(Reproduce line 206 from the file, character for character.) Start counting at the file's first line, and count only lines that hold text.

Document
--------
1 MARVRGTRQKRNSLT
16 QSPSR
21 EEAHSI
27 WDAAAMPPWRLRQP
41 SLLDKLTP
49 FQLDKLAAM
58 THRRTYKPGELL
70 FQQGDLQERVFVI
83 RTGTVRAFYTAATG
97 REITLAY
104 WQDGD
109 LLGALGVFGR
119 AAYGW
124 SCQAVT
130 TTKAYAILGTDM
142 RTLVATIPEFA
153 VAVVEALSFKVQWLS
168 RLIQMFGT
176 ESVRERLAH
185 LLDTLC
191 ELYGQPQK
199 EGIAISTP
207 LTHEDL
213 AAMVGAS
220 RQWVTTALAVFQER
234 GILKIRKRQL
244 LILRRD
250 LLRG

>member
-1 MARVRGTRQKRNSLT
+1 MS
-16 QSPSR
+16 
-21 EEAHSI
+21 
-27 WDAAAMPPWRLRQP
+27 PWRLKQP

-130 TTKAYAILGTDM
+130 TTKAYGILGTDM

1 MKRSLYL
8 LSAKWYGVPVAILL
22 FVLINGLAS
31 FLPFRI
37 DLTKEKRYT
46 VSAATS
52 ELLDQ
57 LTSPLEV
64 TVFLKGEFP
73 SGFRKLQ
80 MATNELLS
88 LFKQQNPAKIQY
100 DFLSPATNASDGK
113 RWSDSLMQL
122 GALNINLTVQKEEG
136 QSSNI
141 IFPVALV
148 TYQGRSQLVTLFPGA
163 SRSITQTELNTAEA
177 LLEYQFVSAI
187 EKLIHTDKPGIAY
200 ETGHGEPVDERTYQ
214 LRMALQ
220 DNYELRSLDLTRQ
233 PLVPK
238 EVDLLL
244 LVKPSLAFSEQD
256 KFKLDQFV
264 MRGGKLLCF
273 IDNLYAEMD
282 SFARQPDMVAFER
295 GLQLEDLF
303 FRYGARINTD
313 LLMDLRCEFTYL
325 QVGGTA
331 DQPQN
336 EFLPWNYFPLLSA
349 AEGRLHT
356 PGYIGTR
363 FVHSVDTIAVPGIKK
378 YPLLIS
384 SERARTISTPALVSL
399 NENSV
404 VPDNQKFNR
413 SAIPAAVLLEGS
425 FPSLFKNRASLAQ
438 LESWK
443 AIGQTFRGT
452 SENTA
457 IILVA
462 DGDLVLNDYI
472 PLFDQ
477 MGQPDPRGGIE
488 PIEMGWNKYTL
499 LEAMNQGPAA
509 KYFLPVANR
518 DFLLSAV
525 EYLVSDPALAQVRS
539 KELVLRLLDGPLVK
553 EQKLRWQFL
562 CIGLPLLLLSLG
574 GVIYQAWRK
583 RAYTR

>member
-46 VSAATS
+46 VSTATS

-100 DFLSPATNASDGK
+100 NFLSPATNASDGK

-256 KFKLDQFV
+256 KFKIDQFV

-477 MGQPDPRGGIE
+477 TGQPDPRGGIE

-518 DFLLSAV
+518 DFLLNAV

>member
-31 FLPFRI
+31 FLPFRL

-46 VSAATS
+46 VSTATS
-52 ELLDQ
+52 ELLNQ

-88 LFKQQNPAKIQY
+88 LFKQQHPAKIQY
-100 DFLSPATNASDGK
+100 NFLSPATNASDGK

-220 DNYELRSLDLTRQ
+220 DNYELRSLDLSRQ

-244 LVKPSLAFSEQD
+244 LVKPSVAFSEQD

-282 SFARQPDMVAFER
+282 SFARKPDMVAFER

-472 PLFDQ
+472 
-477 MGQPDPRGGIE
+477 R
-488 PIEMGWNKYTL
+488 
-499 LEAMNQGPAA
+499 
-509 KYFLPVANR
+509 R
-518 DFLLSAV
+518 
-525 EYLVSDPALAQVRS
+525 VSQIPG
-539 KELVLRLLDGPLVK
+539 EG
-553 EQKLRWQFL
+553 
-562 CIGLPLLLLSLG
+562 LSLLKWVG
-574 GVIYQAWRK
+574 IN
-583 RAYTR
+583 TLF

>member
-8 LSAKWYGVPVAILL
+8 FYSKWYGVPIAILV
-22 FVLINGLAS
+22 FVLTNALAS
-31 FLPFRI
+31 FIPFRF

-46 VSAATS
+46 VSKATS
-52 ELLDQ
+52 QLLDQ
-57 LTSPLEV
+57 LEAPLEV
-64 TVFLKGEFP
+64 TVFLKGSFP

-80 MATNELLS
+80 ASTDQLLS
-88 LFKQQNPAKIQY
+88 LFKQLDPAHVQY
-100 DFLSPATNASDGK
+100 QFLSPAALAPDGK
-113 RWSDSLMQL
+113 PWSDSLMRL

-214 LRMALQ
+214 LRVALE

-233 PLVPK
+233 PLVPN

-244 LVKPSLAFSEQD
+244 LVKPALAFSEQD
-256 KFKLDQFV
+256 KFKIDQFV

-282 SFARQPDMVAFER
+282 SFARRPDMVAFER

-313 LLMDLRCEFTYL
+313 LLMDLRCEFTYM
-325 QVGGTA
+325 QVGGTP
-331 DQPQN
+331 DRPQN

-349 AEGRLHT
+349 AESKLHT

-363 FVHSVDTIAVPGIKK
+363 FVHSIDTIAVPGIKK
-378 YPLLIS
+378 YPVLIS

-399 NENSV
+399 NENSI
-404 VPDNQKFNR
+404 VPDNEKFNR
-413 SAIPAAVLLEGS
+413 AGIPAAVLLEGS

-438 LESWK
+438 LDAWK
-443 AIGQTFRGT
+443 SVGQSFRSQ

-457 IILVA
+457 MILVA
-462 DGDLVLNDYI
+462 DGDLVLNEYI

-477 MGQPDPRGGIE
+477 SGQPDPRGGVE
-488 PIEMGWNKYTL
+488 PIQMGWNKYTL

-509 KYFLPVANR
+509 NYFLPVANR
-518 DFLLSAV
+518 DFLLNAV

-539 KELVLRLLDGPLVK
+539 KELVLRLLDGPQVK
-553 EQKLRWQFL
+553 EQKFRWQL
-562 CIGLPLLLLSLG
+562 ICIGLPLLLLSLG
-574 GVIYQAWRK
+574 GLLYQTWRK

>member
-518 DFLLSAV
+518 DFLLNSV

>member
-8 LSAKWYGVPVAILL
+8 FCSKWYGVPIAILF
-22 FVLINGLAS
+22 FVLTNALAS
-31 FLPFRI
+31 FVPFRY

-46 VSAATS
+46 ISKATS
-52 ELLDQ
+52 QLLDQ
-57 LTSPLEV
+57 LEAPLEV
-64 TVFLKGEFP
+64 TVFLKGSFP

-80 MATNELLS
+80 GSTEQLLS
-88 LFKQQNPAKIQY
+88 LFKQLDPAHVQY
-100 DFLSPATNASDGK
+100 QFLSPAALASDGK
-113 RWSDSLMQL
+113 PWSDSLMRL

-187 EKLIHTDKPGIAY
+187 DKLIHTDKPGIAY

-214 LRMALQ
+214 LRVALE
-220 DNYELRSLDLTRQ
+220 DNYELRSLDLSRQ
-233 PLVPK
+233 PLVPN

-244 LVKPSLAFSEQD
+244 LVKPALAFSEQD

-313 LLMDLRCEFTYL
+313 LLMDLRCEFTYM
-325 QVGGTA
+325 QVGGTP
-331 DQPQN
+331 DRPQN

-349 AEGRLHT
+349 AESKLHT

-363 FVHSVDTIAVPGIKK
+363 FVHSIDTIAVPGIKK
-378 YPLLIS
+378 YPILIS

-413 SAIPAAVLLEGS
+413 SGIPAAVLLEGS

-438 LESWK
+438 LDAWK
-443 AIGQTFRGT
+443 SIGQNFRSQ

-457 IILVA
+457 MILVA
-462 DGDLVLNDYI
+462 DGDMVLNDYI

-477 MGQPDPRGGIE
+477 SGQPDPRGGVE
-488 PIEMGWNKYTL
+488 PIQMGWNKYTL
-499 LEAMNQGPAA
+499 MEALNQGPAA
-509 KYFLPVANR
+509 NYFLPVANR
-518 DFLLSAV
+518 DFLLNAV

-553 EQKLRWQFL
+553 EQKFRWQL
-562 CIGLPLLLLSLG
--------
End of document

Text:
-438 LESWK